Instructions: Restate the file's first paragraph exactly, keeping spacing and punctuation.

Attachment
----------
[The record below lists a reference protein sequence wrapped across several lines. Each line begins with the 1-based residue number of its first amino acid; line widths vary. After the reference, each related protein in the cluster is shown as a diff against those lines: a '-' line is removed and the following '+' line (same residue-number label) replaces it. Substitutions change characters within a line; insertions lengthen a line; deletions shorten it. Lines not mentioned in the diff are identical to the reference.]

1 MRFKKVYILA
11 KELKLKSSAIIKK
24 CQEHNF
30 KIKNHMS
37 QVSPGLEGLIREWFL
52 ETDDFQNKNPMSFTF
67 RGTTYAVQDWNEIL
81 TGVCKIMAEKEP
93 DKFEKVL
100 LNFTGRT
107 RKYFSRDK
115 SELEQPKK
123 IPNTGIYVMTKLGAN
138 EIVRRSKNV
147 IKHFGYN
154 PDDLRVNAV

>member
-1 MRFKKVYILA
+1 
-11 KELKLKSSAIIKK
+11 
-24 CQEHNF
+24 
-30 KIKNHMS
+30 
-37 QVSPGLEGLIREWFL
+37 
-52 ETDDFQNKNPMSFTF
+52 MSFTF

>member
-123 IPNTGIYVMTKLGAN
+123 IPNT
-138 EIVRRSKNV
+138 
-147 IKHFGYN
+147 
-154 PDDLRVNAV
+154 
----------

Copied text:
[The record below lists a reference protein sequence wrapped across several lines. Each line begins with the 1-based residue number of its first amino acid; line widths vary. After the reference, each related protein in the cluster is shown as a diff against those lines: a '-' line is removed and the following '+' line (same residue-number label) replaces it. Substitutions change characters within a line; insertions lengthen a line; deletions shorten it. Lines not mentioned in the diff are identical to the reference.]